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Achieving Goals: The role of self-efficacy and action orientation

Kevin Nourse, PhD,
January 14, 2021
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It's that time of year when so many of us endeavor to set goals and resolutions for the New Year. Despite best intentions, many people never actually achieve their goals. While there are many factors that enable goal achievement, two of the most important ones are self-efficacy and an action orientation.

Self-efficacy, a concept identified by psychologist Albert Bandura in the late 1970s, are the beliefs you hold about your ability to achieve a goal or manage a challenging situation. People with high self-efficacy are more likely to set higher goals, procrastinate less, and demonstrate greater tenacity in working toward their goals. 

Psychologist Joachim Brunstein identified action orientation nearly 20 years ago consisting of a trait enabling decisive and rapid action to achieve a goal. People who posses this trait have the ability to regulate the emotions that might keep themselves stuck overanalyzing an issue or planning how to achieve a goal.  

Consider the following options to build your self-efficacy:

  1. Reflect on past challenges you faced or goals you achieved to identify the skills, mindsets or abilities you tapped to create success.
  2. Recite positive affirmations aloud when facing a goal or setback to shift your mindsets and self-beliefs (e.g., “I have all the skills I need to conquer this challenge successfully").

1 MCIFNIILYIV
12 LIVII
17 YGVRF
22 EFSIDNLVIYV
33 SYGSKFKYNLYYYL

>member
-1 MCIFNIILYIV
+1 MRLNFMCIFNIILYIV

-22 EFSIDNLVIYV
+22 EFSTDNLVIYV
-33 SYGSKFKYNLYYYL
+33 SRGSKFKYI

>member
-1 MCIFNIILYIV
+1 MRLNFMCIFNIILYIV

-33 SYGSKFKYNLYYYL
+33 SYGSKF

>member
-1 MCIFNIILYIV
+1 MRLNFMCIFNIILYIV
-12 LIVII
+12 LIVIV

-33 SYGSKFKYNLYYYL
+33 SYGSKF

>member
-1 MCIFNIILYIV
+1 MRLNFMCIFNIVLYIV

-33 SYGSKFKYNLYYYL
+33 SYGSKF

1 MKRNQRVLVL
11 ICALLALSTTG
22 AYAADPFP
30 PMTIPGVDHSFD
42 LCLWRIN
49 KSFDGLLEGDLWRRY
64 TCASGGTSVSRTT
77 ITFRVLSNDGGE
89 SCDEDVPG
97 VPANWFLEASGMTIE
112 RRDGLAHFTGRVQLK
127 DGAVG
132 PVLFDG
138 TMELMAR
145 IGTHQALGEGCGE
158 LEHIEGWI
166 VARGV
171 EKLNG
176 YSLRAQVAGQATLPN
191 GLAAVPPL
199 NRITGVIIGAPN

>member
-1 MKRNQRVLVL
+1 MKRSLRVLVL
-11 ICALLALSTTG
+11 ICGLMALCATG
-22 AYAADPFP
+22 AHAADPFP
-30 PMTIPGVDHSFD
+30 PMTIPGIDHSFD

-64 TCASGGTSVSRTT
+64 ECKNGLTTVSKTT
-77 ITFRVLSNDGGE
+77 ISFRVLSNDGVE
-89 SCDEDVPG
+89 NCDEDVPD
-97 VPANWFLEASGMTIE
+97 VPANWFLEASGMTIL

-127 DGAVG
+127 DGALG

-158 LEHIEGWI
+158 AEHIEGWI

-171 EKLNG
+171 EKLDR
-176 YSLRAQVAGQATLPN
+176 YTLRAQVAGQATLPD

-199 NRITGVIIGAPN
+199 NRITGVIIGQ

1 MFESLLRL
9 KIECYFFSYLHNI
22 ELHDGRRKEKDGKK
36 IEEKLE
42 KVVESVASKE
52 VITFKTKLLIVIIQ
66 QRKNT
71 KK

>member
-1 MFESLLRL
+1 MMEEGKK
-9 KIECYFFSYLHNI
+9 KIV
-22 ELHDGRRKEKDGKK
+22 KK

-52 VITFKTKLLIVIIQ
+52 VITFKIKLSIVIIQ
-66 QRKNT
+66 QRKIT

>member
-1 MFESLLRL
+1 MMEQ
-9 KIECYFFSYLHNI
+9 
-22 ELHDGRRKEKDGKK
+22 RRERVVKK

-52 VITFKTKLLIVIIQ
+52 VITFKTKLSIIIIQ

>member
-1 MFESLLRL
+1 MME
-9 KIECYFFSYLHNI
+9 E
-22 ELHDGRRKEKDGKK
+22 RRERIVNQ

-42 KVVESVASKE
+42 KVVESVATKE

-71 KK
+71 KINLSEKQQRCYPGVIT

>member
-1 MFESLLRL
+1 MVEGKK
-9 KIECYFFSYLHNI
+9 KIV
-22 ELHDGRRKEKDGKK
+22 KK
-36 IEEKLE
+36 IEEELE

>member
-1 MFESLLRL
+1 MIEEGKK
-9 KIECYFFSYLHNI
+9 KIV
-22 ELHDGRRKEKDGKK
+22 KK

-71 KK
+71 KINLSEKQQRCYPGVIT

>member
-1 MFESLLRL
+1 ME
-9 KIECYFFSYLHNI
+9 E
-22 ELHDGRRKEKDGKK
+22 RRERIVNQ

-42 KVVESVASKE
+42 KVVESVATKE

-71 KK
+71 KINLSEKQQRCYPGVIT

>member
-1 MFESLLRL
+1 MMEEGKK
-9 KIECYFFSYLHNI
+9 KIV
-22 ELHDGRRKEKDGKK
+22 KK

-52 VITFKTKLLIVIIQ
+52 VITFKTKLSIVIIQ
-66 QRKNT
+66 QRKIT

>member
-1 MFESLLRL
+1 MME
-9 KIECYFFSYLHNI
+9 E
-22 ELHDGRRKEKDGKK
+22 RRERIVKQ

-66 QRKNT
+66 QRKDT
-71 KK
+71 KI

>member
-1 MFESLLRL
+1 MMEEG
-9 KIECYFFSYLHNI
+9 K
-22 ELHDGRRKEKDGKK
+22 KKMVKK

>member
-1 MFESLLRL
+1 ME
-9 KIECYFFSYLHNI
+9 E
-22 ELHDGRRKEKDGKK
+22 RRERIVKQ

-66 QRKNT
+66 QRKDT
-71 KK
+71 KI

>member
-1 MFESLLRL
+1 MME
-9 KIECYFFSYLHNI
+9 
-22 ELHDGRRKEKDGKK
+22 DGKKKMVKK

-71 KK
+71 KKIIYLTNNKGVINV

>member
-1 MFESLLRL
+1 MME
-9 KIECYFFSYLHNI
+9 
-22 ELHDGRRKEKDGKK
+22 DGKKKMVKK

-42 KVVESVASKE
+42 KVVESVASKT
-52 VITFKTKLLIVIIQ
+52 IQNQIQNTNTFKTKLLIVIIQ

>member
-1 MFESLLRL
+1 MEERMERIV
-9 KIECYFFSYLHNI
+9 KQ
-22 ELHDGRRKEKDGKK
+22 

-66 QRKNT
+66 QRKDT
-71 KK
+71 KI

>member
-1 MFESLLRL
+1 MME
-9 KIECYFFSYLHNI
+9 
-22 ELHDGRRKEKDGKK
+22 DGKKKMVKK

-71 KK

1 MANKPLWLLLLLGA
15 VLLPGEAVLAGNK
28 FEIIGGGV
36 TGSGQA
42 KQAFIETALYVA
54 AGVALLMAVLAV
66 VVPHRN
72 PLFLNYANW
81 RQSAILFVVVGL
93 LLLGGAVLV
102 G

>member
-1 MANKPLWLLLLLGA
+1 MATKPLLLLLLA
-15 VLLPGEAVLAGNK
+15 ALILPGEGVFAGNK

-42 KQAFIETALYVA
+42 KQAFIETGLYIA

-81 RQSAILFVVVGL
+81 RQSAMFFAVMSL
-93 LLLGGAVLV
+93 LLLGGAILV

3. Ask three people who know you well to describe your biggest strengths and the impact of using those strengths. 
  4. Surround yourself with highly accomplished people who have a strong belief in their capabilities.
  5. Read biographies about people who have achieved great things to understand their process and approach better.  

Here’s some tips on building your action orientation capabilities:

  1. Set concrete time limits for your planning and goal setting.
  2. Engage friends and colleagues to hold you accountable for taking action, such as designing a consequence if you do not take action (e.g., write them a check for a substantial dollar amount they will cash if you do not take action by the agreed upon date). 
  3. Experiment taking action without any planning; learn to trust your instincts.
  4. Chunk your big goals into microgoals - small actions you can take with minimal effort and resistance.
  5. Identify the conditions that cause you to get stuck in analysis paralysis (e.g., exhaustion, overwhelm, frustration, etc.).

People who achieve a lot in life and work do so because they set stretch goals, take action and celebrate their achievements. Self-efficacy and an action orientation are integral to effective goal setting. The good news is that everyone can enhance these skills and achieve greater levels of success.

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Dr. Kevin Nourse has more than 25 years of experience developing transformational change leaders in healthcare and other sectors. He is the founder of Nourse Leadership Strategies, a coaching and leadership development firm based in Southern California. For more information, contact Kevin at 310.715.8315 or kevin@nourseleadership.com

(c) 2021 Kevin Nourse

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